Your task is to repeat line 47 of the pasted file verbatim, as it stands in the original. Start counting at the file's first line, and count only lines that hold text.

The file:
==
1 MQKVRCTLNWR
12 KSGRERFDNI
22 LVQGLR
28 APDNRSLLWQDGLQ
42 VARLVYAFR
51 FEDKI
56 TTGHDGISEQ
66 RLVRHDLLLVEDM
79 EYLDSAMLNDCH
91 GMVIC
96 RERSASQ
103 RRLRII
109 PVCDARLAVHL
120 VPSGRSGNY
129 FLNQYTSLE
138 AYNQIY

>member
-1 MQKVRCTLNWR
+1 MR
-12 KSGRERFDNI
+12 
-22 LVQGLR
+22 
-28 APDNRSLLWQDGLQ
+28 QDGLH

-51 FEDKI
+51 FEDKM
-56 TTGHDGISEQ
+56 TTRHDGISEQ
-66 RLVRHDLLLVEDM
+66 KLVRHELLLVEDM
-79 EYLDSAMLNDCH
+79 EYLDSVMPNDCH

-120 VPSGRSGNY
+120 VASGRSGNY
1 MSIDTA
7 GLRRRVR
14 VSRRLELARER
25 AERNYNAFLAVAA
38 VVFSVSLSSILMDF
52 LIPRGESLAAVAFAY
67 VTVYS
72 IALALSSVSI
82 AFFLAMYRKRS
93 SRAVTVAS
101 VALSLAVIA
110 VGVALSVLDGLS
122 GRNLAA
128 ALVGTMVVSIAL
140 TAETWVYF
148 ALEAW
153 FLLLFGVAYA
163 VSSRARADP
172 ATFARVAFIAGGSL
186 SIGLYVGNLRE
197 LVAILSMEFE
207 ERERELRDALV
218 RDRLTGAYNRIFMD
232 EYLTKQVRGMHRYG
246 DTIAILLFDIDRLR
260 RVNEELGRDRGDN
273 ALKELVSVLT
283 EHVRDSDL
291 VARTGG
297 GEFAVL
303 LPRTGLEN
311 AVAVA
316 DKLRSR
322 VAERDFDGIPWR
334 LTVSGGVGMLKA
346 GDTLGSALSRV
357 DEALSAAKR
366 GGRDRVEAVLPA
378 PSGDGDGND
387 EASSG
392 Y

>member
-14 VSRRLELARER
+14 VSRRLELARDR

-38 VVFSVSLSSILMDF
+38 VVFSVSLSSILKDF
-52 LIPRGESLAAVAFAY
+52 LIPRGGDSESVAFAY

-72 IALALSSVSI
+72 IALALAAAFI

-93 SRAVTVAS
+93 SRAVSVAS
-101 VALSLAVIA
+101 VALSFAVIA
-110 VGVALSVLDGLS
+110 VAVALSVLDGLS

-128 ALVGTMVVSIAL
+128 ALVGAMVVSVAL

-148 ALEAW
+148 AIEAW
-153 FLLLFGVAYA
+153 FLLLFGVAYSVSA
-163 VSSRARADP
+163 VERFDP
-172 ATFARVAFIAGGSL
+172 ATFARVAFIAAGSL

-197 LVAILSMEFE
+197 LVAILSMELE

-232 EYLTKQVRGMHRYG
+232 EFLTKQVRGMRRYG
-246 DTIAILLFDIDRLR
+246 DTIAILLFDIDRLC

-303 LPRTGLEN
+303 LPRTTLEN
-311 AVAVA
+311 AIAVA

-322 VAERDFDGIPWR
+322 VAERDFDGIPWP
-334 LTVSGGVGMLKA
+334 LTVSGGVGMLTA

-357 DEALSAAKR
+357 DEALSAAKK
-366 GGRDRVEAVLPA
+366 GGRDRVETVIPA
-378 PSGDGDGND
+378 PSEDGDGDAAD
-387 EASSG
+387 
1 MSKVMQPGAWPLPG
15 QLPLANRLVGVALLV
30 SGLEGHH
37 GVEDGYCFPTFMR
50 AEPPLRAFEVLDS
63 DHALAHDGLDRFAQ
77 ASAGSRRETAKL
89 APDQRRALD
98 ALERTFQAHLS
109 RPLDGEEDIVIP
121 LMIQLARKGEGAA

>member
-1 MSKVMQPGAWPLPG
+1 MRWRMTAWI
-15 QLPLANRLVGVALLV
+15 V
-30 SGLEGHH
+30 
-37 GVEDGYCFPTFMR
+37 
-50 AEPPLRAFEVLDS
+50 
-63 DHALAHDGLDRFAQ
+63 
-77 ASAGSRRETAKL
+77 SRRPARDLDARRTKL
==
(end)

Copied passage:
110 VGVALSVLDGLS